Social Media for Industrial Companies: Twitter

Social media has been a hot topic for months now. We’ve heard everything from “it’s here to stay” to “companies not involved are losing out on opportunities.” Though these statements are typically true, do we know why? Do we know why social media is adopted by more B2B companies every day?   

Companies that are still asking ‘why’ are those who are skeptical about the effects of social media. A common pushback industrial companies have is “it is not for B2B; there isn’t a relevant audience to reach on social media.”

It is great to report that this is not true: the manufacturing and industrial space is already widely represented on various social media platforms. This month we will be focusing on the top social media channels, as well as the industrial/manufacturing thought leaders who actively participate on these channels. This week we’ll focus on Twitter.

Twitter: What Is It and Who’s On It?

Twitter can be described as a micro-blogging site where users are limited to 140 characters per post, answering the simple question: What is on your mind? It was founded in 2006, and has about 500 million users. Today, Twitter has expanded far beyond users sharing what they had for breakfast. Twitter users are engaged and share valuable information they feel would interest their followers. Users are becoming more mature and making the social site demographically relevant for industrial companies. As of June 2012, Twitter users between the ages of 35 – 55 make up 58% of overall users.

Demographics however are not the main reason why product manufacturers and job shops should participate on Twitter. The main reason is because the manufacturing industry is actively involved in social media, Twitter being one of the top sites they engage in. As a player in the industrial space, it is important to connect with the influential leaders to help set your company apart from the competition and give you a voice to share your expertise. As Charlene Li, co-author of Groundswell said, “Twitter is not a technology. It’s a conversation. And it’s happening with or without you.” As an industrial company, the time is now to start getting involved on Twitter.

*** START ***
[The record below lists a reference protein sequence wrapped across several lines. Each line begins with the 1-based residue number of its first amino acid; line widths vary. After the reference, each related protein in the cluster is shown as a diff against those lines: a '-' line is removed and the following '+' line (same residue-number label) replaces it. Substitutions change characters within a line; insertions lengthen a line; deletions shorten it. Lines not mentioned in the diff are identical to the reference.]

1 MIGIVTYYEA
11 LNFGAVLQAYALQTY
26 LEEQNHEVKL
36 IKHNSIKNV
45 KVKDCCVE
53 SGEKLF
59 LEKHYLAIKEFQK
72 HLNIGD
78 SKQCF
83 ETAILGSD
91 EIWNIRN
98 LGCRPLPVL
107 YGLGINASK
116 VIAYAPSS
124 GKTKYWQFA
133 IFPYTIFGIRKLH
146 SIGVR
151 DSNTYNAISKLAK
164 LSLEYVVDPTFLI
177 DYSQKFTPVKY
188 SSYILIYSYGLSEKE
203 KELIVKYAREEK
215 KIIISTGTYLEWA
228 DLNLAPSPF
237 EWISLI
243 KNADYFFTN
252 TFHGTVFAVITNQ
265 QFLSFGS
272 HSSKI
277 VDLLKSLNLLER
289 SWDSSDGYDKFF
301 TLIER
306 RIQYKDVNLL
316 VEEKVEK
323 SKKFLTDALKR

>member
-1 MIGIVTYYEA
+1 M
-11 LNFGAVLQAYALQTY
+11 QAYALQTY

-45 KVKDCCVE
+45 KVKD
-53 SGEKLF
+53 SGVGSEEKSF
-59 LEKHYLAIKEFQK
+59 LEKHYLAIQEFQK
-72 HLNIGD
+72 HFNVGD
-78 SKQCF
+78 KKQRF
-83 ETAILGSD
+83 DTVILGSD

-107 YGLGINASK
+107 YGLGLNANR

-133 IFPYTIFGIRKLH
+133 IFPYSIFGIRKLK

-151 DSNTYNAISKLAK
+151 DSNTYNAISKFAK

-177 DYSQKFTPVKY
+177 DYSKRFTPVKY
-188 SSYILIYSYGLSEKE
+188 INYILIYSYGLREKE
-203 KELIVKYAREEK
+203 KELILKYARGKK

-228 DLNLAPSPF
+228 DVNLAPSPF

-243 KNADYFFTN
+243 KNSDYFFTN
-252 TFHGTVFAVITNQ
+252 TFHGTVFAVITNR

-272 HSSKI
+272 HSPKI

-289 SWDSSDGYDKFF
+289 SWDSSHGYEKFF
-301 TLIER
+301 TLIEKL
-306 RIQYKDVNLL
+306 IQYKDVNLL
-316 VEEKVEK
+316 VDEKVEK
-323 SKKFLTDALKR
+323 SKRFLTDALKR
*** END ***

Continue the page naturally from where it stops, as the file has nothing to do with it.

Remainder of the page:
What to Share on Twitter & How to Engage


Twitter users are responsive to quality tweets. Quality tweets are those that include an interesting snippet or clear short description of a current trend or update, along with a link to compelling, relevant content.

Types of content to share on Twitter are:

  • Industry news
  • Company/Tradeshow  images
  • Company blog articles
  • Content from followers to reinforce your message

In addition to content quality, it is also important that tweets are easy to find. Twitter’s search is fueled by hashtags (#) that help users categorize their tweets and make it easy for other Twitter users to find it. Hashtags basically segment content by the topic and who might be interested in that content.


Holding conversations with people is crucial, but also what differentiates your company from the rest. Everyone likes a company that actively participates, shares its opinion and listens to others. Why? Because it humanizes the company and makes them more relatable.

Users on Twitter engage by reposting their followers’ tweets, answering questions a follower might have, or sharing/suggesting relevant content to spark conversations and opinions. Here is where the “Retweet” or “RT” function comes into play. Retweeting another user’s content is the utmost form of flattery. You are basically telling them their content is so good you want to share it with your followers. Retweeting sparks connections and conversations, giving companies a huge opportunity to expand their reach.